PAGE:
It might be well down the list of reasons why Pearson Australia is now running online trade selling operations, but it will be interesting to see how Penguin Australia benefits from the association.

Third: J.K. Rowling and the agent that actually handled her business, Neil Blair, have left the Christopher Little Agency which formerly employed Blair and was the agent of record for Rowling. Lawsuits may ensue, but this is another lesson in what disintermediation can mean and it recalls to me something I learned long ago from a lawyer in the music business.

My mother, Eleanor Shatzkin, had a chunk of her consulting career when she designed billing systems for law firms. (This was in the days before personal computers; “data processing” back then was done on punch cards sent to job shops for print-outs to be created.) So she made friends with a lot of lawyers. One of them, a very nice man named Don Engel, left the large New York firm where he’d been a litigator and moved out to California and set up a practice in the music business.

What Don told me (this was in the early 1980s) was that he found a phenomenon out there that didn’t exist in New York because people could start a law firm with just one client, and they often did. (As he said, you can’t take a piece of the AT&T business and set up shop, but you can take one big recording artist.) That meant these firms had no broad capabilities, and if any real legal challenges arose, the little firm with the big client would need savvier outside counsel. Don built a substantial business suing record companies over royalties on behalf of artists, getting cases referred by these tiny “firms” with one star client because he developed a reputation for being an honest guy who wouldn’t poach the client in turn!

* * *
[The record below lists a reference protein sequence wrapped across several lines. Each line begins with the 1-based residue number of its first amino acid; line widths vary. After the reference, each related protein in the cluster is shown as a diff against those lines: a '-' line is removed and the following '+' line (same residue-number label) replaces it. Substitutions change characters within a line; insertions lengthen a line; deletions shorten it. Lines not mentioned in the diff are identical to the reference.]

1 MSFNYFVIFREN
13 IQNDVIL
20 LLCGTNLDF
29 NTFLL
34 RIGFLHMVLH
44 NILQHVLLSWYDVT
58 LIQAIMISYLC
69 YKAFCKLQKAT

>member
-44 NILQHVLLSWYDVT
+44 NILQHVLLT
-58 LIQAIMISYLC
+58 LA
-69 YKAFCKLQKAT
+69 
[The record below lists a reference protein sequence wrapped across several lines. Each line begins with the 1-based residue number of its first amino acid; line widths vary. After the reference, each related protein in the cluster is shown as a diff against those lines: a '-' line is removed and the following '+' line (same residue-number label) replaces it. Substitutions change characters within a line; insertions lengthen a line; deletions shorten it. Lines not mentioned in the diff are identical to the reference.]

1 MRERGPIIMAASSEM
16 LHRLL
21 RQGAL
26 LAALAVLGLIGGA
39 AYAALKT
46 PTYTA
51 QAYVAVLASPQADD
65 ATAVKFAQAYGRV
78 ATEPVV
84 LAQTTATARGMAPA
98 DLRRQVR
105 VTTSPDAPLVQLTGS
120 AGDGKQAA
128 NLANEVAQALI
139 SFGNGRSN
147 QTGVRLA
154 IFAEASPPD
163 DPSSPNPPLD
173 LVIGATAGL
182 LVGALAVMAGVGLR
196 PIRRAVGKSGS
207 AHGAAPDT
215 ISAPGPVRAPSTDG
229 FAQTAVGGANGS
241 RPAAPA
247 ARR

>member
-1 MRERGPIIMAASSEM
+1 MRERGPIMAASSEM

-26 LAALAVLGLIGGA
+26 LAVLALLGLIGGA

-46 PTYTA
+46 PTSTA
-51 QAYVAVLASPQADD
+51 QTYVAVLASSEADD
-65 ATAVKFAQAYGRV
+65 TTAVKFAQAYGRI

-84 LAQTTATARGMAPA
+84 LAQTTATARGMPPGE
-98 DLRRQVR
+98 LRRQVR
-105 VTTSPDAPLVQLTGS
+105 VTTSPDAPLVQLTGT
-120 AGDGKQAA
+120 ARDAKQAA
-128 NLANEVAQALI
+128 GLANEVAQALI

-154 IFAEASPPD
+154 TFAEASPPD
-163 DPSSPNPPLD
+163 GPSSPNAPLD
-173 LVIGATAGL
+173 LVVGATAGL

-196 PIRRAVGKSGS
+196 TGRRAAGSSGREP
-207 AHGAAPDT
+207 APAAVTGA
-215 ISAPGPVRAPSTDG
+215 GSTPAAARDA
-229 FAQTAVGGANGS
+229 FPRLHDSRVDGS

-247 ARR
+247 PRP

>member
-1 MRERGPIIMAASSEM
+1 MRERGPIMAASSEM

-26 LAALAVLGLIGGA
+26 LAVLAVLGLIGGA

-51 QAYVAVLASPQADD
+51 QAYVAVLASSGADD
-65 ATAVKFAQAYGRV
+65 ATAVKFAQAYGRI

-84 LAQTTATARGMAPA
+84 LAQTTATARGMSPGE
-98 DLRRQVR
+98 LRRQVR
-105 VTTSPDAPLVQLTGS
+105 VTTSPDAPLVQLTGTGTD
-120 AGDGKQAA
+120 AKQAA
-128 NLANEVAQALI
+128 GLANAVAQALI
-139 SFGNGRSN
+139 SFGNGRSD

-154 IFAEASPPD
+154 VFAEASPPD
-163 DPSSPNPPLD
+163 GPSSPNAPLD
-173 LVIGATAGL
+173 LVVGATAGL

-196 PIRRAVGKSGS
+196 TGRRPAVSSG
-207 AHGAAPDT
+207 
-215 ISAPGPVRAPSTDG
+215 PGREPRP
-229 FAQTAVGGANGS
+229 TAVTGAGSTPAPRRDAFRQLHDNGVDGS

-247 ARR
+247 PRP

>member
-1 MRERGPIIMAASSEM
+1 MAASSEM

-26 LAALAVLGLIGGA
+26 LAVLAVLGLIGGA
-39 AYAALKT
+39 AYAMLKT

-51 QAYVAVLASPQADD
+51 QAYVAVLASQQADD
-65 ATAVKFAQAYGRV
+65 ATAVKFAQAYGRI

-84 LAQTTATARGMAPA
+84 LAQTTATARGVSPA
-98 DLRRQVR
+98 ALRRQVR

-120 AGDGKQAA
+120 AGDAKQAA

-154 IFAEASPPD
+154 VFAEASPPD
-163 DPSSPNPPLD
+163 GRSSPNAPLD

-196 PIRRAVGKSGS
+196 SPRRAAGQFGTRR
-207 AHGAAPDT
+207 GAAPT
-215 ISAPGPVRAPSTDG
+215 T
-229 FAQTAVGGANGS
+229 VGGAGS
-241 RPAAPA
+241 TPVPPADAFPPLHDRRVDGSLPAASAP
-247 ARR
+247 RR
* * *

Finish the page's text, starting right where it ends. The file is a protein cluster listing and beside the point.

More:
I don’t want to suggest that what Rowling and Blair are doing is likely to become a trend. In fact, the prevailing industry conditions at the moment would, I think, mitigate against it. Agencies are more likely to consolidate than to splinter because the capabilities they need to serve their clients effectively are growing with digital change. Whatever threat there is to publishers from disintermediation would require that agents do more and have greater organizational capabilities, not less.

On the other hand, new services being offered by agents that other agents could employ might allow unbundling of the direct client contact from the rest of the agency functions.

I hope you had a really restful 4th of July weekend. The second half of the year begins with plenty to think about.

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  • Chris


    That was my reaction to your Amazon buys BD bit.

    I truly must be turning into a publishing geek. Who knows, Cader just might get my 20 bucks one of these days!

    • He’s my partner on the Publishers Launch Conferences venture but I pay the
      twenty bucks each month to Marketplace, just to be able to read the full
      Lunch. You’d be at a real handicap trying to function professionally in the
      business without it.


  • Chris

    Interesting that the Amazon/BD news is trending on Twitter here in Oz.

    Lot of book buyers on Twitter obviously. And they’re all wondering if their free postage is about to cease!

    Me too.

    • It will be interesting to see how Amazon plays it. Is there value to them in